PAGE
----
A FEW years ago, I got given a lovely planter box for Christmas. Inside it were lovely red and white flowers, a tiny little Christmas tree, and some ivy. 

When Christmas was over the flowers had died away, but the little tree and the little ivy were going strong. It seemed an awful shame to dump them so I popped them into the ground until I got around to making up a little window box next Christmas.

Roll on a few years later. I got sick, so window boxes were put on the back burner. The ivy turned out to be like something from Sleeping Beauty where the forest grew and was impassable. It now completely covers the wall out my kitchen door, is covered in spikes so cutting it back requires full armour, and has managed to seed itself so I have the walls of my house being covered in the rotten stuff. It isn’t even pretty. 

It is a manky green colour and is a bit smelly on rainy days. On the happy side the local robin family love it and nested in it last year. They are completely secluded and safe, but we know they are here because they chirp and laugh away from the bowels of darkness.

And what about the three-inch Christmas tree? Well, it is now the eight feet tall leylandii which is threatening to uproot the wall at the side of the house. It too is an unpleasant colour, although it does smell lovely in the sun. The blackbirds have taken to it the past few years as its now 12-inch-thick branches support the nests far better than the bamboo they used to nest in did. 

My little Christmas planter has had unintended consequences. On the one hand little families of robins and blackbirds have had happy homes. On the other hand, I have a serious weed problem.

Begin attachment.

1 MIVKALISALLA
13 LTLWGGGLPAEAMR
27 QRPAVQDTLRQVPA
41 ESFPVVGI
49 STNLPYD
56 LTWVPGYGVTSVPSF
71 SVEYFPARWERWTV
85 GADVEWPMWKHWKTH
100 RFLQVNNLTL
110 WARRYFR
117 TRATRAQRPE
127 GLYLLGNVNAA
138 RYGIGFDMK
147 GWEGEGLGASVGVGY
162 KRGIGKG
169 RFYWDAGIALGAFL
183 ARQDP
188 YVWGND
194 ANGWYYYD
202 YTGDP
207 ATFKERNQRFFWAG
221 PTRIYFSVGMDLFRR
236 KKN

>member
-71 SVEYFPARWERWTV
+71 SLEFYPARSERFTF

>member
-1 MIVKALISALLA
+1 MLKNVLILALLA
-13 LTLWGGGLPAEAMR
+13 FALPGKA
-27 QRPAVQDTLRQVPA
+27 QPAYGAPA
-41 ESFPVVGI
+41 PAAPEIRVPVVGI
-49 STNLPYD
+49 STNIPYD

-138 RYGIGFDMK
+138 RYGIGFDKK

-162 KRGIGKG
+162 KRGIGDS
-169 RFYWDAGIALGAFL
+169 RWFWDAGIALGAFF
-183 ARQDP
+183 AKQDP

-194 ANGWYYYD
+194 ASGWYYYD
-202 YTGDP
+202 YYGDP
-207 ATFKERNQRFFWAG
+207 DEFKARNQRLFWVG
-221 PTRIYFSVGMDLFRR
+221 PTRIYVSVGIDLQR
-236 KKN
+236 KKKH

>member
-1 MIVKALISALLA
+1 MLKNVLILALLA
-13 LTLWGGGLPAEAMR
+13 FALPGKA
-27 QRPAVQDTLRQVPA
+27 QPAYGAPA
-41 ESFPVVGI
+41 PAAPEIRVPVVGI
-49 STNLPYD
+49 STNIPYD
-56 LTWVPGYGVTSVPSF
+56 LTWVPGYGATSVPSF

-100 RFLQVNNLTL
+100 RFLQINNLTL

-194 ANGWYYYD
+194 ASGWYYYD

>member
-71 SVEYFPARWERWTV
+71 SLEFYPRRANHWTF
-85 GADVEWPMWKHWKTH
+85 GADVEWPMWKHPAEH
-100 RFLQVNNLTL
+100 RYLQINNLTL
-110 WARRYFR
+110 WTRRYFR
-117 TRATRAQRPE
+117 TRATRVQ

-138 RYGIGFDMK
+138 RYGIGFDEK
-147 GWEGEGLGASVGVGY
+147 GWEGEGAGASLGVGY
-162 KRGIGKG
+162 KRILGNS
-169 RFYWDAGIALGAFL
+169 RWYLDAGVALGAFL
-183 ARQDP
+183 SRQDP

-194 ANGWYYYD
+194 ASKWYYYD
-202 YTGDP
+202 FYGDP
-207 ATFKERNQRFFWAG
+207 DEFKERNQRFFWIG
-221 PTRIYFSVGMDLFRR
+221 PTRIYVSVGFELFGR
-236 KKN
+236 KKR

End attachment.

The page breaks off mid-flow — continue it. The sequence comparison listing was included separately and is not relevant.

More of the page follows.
Once the blackbirds are gone that big tree has to come out. And here is where it gets further complicated. 

Such is my propensity for avoidance my mind has wandered from how I can dig the leylandii out to what tree will replace it. I obviously don’t want to contribute to environmental negligence, so one tree must be replaced by another. Therefore, I have begun to look longingly at copper beech trees and silver birches. 

While scoping out the site I looked again at the weed next to the leylandii that has been coming back every year despite me cutting it back. In fact, it is now a really established and strong yoke that in fairness has some lovely foliage that catches the sun well. I took a leaf off it and looked up my book on native flora and fauna, and lo and behold I have an elder tree growing in my garden. It made its way in a few years ago unnoticed and has now, despite being attacked with secateurs, taken up residence. So now I have a choice which involves surprising guilt. Do I get rid of two trees and plant a straight, nice tree, or save the wonky but native, kind of endearingly stubborn, elder tree? 

Whatever the answer to that conundrum the ivy has to be tackled before my house becomes its next swallowed up victim. As Scott didn’t say at all: “I may be some time”.